New Method Uses Clotting To Target Anti-Cancer Drug Delivery
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University of Wisconsin–Madison researchers have developed a new method for targeting tumors with cancer drugs by exploiting the clotting propensity of blood platelets.
The new approach, first described March 29 in the journal Science Advances, adds to a growing set of innovative drug delivery techniques under development in the lab of Quanyin Hu, a professor in the UW–Madison School of Pharmacy.
One of Hu’s research goals is to improve the effectiveness and safety of cancer immunotherapies. Such treatments have shown promise by bolstering the ability of the immune system to combat cancer cells, but they come with their own set of challenges. One significant obstacle is that the drugs can target normal cells in addition to tumors. This can make the treatments less effective and sometimes lead to serious side effects.
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To better target the therapeutics at tumors, Hu and his colleagues considered a mechanism that results in a very specific biological chain reaction — the cellular signals that trigger blood to clot.
“This whole study is purely inspired by nature and the natural features of platelets to participate in clot formation,” says Hu.
First, the researchers used an engineered protein designed to locate and bind to tumor blood vessels and then initiate thrombosis, or clotting, within tumors. They found that in mice that received the engineered proteins via intravenous injections, the proteins led to clot formation almost exclusively within tumors, with only very limited thrombosis occurring elsewhere.
The clot formation is not the therapy itself, but rather creates conditions for efficient, targeted drug delivery to the clot-filled tumor, which Hu describes as a “cellular hive.”
“Once we have this clot formation at the tumor site, we have this so-called cellular hive that can attract these therapeutic drones,” Hu says.
In this case, the drones are blood platelets engineered with immunotherapeutics on their surfaces which the researchers inject once clotting has begun.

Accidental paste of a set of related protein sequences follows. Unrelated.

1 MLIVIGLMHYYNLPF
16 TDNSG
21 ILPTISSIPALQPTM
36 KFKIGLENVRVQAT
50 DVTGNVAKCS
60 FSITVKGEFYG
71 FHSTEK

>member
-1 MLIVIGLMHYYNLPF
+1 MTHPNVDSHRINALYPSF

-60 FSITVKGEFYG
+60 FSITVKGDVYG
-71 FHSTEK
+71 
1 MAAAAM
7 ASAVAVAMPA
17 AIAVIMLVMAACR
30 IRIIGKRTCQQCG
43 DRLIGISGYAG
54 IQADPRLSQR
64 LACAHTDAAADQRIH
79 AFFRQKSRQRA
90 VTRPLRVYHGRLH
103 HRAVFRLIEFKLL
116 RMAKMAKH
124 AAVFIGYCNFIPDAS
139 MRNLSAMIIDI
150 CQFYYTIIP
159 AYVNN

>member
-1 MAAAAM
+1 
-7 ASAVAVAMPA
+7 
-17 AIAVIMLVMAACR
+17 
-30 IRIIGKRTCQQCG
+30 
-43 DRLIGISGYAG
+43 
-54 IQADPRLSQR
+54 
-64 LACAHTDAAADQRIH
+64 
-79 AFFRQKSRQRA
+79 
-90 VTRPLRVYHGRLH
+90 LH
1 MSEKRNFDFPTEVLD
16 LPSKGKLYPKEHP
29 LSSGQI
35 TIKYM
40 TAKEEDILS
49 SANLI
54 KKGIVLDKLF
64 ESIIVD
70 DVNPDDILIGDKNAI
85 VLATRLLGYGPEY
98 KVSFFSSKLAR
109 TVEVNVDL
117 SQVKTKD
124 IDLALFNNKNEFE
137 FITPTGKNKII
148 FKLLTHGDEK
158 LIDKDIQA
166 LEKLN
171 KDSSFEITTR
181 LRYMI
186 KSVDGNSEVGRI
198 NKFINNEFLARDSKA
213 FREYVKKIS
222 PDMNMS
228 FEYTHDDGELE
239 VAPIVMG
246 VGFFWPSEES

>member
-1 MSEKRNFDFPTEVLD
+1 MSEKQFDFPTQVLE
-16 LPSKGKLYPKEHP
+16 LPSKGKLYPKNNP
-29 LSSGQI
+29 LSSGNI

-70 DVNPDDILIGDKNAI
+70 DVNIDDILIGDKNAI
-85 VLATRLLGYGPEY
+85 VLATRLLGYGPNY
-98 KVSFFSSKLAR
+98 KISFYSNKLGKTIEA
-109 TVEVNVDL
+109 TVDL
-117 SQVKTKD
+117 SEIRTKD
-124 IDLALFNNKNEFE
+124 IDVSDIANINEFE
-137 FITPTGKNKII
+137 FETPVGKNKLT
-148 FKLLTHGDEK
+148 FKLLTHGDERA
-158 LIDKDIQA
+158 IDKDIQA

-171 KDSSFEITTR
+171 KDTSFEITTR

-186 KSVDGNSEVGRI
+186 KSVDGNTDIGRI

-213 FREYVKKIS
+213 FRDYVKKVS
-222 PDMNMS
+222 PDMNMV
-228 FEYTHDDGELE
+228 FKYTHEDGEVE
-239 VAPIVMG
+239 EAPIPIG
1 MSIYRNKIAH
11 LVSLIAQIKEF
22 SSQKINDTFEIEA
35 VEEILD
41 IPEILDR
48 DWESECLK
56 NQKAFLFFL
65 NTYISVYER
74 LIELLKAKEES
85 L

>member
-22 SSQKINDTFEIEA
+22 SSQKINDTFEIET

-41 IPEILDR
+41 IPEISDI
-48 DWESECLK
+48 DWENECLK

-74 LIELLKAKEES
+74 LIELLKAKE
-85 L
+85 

In their studies using mice, Hu and his colleagues found that the engineered platelets efficiently delivered a common immunotherapy drug known as an immune checkpoint inhibitor to the tumor sites. The checkpoint inhibitors encourage immune cells known as T cells to eradicate cancer cells.
Mouse models with colorectal tumors that received the treatment saw their tumors shrink and lived longer than mice that received a traditional immunotherapy treatment. Notably, one-third of the mice that received the treatment became completely tumor free.
The researchers then tested the delivery method with blood platelet derivatives — nanoparticles coated with a platelet membrane and loaded with a chemotherapy drug — on mouse models with human breast cancer tumors. Similarly, they found that the chemotherapy drugs were efficiently delivered to tumor sites while avoiding normal cells. The findings open the possibility to more effective and versatile cancer treatments with multiple types of drugs and fewer unintended side effects.
Before the delivery system can go to clinical trials, more testing is required to ensure its safety, especially with respect to clot formation. While their studies in mice have thus far shown that the system creates clots only in tumor sites, a more comprehensive safety evaluation is the next step, Hu says. That process will likely take a couple years.
Reference: Wang Y, Li W, Li Z, et al. Active recruitment of anti–PD-1–conjugated platelets through tumor-selective thrombosis for enhanced anticancer immunotherapy. Sci Adv. 2023;9(13):eadf6854. doi: 10.1126/sciadv.adf6854
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